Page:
The New Jerseyans Who Rebelled: Meet Francis Hopkinson (the real Betsy Ross?)

By Matt Rooney
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Our Independence Day Week project honoring each of New Jersey’s five signatories to the Declaration of Independence continues this morning, Save Jerseyans. We’ve already covered Abraham Clark, John Hart, and John Witherspoon.

Next up: Francis Hopkinson.

Francis Hopkinson was a true Renaissance Man not unlike most of his founding generation contemporaries. Still, he’s a standout by an objective measure. He also might be the REAL Besty Ross.

It’s easier (and less time-consuming) to relay a partial list of his accomplishments in list form:

  • Author of works including a widely-circulated satire about King George III
  • Practicing attorney
  • Musical composer (including of the country’s first native secular song)
  • Musician (he played the harpsichord)
  • Designer of the first-ever U.S. coin
  • Designer of two predecessors of the American flag*
  • Co-designer of the Great Seal of the United States
  • Co-Designer of the Great Seal of the New Jersey
  • Member of the Second Continental Congress (duh)
  • Member of the Navy Board
  • First-ever federal judge for the Eastern District Court of Pennsylvani (appointed by President George Washington)
  • U.S. Congressman from New Jersey

Quite a list!

His early career included a successful New Jersey law practice, work as a customs collector in Salem, New Jersey, and a stint as a successful negotiator of a treaty with Native Americans in Pennsylvania. Shortly before the Revoluntion in 1774, he relaunched his pratice in Bordentown; in 1776, he was one of the Garden State’s delegates to the Continental Congress. But his story actually gets more interesting after he put ink to that famous piece of paper.

You’ll note the asterisk next to the flag…

Many historians firmly believe Hopkinson probably designed the first “Stars and Stripes” version of the U.S. flag. He certainly believed so, but Hopkinson never received credit in his time (much to his chagrin), and most modern Americans would answer “Betsy Ross” if asked who designed it.

American history experts are less sure about the Betsy Ross legend than the general public. The first publicly-circulatd stories of her role in the flag’s genesis didn’t surface until a century later, in 1870, and those stories (1) can’t be documented and (2) originated with her grandson.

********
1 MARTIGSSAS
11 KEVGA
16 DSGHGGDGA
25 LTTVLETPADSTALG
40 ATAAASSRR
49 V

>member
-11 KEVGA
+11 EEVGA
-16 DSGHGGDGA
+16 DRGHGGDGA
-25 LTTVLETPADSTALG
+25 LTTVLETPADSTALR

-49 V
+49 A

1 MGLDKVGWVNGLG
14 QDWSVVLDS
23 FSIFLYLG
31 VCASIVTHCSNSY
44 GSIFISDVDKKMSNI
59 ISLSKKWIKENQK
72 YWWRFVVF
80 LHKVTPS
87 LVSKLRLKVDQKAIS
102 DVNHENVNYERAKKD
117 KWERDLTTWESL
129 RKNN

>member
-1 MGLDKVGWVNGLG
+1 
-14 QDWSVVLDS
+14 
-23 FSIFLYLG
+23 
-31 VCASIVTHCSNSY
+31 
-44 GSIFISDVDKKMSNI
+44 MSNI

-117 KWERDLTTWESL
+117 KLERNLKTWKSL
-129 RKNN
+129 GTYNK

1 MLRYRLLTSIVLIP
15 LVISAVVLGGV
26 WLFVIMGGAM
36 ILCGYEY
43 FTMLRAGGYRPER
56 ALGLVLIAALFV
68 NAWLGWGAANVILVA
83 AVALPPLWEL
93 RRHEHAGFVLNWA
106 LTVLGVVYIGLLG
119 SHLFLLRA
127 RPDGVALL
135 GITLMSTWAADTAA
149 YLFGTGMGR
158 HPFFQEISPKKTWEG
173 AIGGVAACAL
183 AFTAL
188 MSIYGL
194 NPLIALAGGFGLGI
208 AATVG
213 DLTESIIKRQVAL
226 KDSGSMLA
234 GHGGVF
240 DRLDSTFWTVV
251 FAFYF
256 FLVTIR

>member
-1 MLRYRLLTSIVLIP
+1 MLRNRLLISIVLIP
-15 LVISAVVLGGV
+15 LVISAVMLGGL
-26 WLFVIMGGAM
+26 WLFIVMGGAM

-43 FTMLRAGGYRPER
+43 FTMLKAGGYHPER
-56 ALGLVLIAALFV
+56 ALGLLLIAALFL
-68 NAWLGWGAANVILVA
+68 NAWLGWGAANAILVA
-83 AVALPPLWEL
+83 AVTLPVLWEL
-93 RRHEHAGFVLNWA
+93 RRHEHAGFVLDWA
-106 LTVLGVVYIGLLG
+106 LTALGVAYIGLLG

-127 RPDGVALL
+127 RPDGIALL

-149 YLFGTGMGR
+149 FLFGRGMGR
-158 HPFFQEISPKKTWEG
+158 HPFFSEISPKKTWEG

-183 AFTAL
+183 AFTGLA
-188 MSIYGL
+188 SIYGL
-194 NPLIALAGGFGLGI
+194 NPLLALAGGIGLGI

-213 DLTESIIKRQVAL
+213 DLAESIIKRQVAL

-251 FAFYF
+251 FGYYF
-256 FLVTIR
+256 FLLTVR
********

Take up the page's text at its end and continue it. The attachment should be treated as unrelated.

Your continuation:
Hopkinson’s flag work is easier to document because there’s an extensive paper trail of his demands for payment and acknowledgement from the fledgling American government. It began when he was appointed to the Continental Navy Board in November 1776, four months after the Declaration of Independence was promulgated. On May 25, 1780, Hopkinson wrote to the Board of Admiralty concerning his designs conceived over the past few years including a seal featuring seven red and six white stripes situated on a blue field. Hopkinson explained that he’d settle for “a Quarter Cask of the public Wine” for his efforts. The Board forwarded Hopkinson’s request to Congress, a committee was formed, and – in a long story familiar to anyone who’s had to fight the government over anything – submitted bills, an extensive letter writing campaign, and months of political wrangling resulted in a dead end for Hopkinson.

In its October 27, 1780 report to Congress, the Treasury Board had concluded that Hopkinson “was not the only person consulted on those exhibitions of Fancy, and therefore cannot claimthe sole merit of them and [is] not entitled to the full sum charged.” There had nevertheless never been a committee dedicated to a national flag or naval flag, so historians can’t finger anyone besides Hopkinson deserving of credit.

The real Besty Ross?

You decide, Save Jerseyans!

Hopkinson is buried a Christ Church Burial Ground in Philadelphia along with four other signers of the Declaration of Independence: Benjamin Rush, Joseph Hewes, George Ross and most famously Benjamin Franklin. Don’t want to cross the River to honor this under-appreciated founding father? You can visit still visit the Francis Hopkinson House at 101 Farnsworth Street in Bordentown. It’s been a national historic landmark since 1971.

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Save Jersey’s Founder and Blogger-in-Chief, MATT ROONEY is a nationally-noted and respected New Jersey political commentator. When he’s not on-line, radio or television advocating for conservative reform and challenging N.J. power-brokers, Matt is a practicing attorney at the law firm of DeMichele & DeMichele in Haddon Heights (Camden County).